Project: Scenarios for a sustainable future forest green infrastructure

Acronym GREENFUTUREFOREST (Reference Number: 20)
Duration 31/12/2016 - 30/12/2019
Project Topic Wood production is a pivotal provisioning ecosystem service of major economic importance, yet inappropriate forest utilization is a key reason for species declines across Europe and globally. Thus, it is essential to rethink current forestry to secure a high future timber yield and viable (meta)populations of forest-dwelling species, both of which are major aspects of the green infrastructure (GI). In this context, we propose to use an integrated modelling approach by combing forest growth, occupancy and (meta)population models to address the following eight research aims: Aim i) is to estimate the global demand for wood and the potential for regional supply of wood in central European and boreal forests during the coming 100 years. We will incorporate global change drivers for future GI design, including combined effects of climate and socio-economical changes, to understand their effects on population viability of forest-dwelling species and ecosystem services, i.e. forest profits. Aim ii) is to formulate and simulate landscape-scale scenarios of forestry and conservation that are profitable and allow long-term persistence of species, i.e. scenarios for a functioning GI. We will model different scenarios to study the influence of landscape management policy on future outcomes of the GI. This step will reveal which alternative forest management or conservation methods should be used to design, develop and sustain resilient future GIs. Aim iii) is to review major uncertainties related to climate change and potential adaptive responses in forestry management. We draw on the concept ‘insurance value’ to assess the value of forestry strategies which decreases vulnerability. In the example case of increased storm severity, the effects of mixed forests will be estimated in monetary terms to be incuded in the net present value (NPV), the monetary quantity used by forestry. Aim iv) is to test for effects of GI properties (forest structure, spatial connectivity), and climate variables on the (meta)population dynamics and occurrence of sessile and mobile species (wood-decaying fungi, epiphytic bryophytes, an epiphytic lichen, birds) that have different ecological niches. Aim v) is to develop joint models for the large-scale distribution and landscape-scale (meta)population dynamics of focal species combining systematic research data and Citizen Science Data (CSD). The CSD quantity has grown exponentially but it remains to be explored how reliable these data are to build models. Thus, we will assess their utility to improve models of occurrence, local colonizations and extinctions. Aim vi) is to test for differences in projected (meta)population size of focal species in the GI among the scenarios for both boreal and central European mixed forests developed in ii). We will assess the influence of the landscape management policy on population viability. Aim vii) is to implement (meta)population models in two widely used forest planning tools (Heureka, SILVA). This step will provide stakeholders and researchers with novel tools to characterize and develop future GI and support management decisions. Aim viii) is to co-design the scenarios, jointly interpret the results (co-production), disseminate project conclusions, and facilitate the use of the forestry planning tools together with the participating stakeholders (co-dissemination) in Sweden, Norway, Germany, Switzerland, and EU-level. These measures should enhance the societal benefits of this research. Our inter- and transdisciplinary approach goes beyond the current state-of-the-art by considering both large-scale forestry and conservation, and by accounting for different scenarios of future global demand for wood products. The scenarios of global wood demand will consider both socioeconomic and climatic aspects. Consequently, this project will increase our understanding of how current and future forestry practice will affect the viability of focal (meta)populations in the GI. This requires an integrated multi-disciplinary approach with biologists, foresters and economists with the specific knowledge of stakeholders (co-production), generating an unprecedented synergy. We will rely on two-way communication with stakeholders throughout the whole project. The resulting co-production of knowledge will ensure valuable input at the beginning of the project (co-design) and the successful co-dissemination of the project findings. In a nutshell, the innovative capacity of this project results from integrating methods in forestry, ecology and biology (which are traditionally addressed separately) together in a holistic landscape-level approach to better understand and manage forested landscapes.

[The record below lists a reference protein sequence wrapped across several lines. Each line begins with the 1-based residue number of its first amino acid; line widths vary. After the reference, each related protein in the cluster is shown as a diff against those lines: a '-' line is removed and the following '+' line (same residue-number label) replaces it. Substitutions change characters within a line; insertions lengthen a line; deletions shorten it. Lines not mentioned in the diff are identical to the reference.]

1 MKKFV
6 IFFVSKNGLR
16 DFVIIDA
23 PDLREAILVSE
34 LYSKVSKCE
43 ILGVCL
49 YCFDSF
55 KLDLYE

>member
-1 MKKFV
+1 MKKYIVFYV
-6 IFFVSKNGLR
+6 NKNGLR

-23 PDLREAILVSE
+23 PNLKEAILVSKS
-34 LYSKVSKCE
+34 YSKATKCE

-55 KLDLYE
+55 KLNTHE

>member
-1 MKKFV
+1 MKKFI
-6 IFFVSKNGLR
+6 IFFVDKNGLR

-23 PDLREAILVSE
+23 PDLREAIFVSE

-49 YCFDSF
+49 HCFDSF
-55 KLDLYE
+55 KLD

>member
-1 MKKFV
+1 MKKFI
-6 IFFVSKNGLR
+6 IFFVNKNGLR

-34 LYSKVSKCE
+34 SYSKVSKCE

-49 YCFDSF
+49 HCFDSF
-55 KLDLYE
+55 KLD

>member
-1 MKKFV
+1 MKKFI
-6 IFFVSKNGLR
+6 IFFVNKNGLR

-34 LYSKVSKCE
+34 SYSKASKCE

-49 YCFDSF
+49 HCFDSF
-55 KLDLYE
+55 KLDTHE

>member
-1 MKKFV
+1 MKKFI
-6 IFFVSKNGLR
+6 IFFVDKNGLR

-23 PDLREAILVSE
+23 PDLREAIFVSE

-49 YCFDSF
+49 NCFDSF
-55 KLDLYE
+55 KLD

Network BiodivERsA3
Call BiodivERsA3 Joint Call 2015

Project partner

Number Name Role Country
1 Swedish University of Agricultural Sciences Coordinator Sweden
2 Institute of Geoecology, Technische Universität Braunschweig Partner Germany
3 Natural History Museum, University of Oslo Partner Norway
4 Technische Universität München Partner Germany
5 University of Zurich Partner Switzerland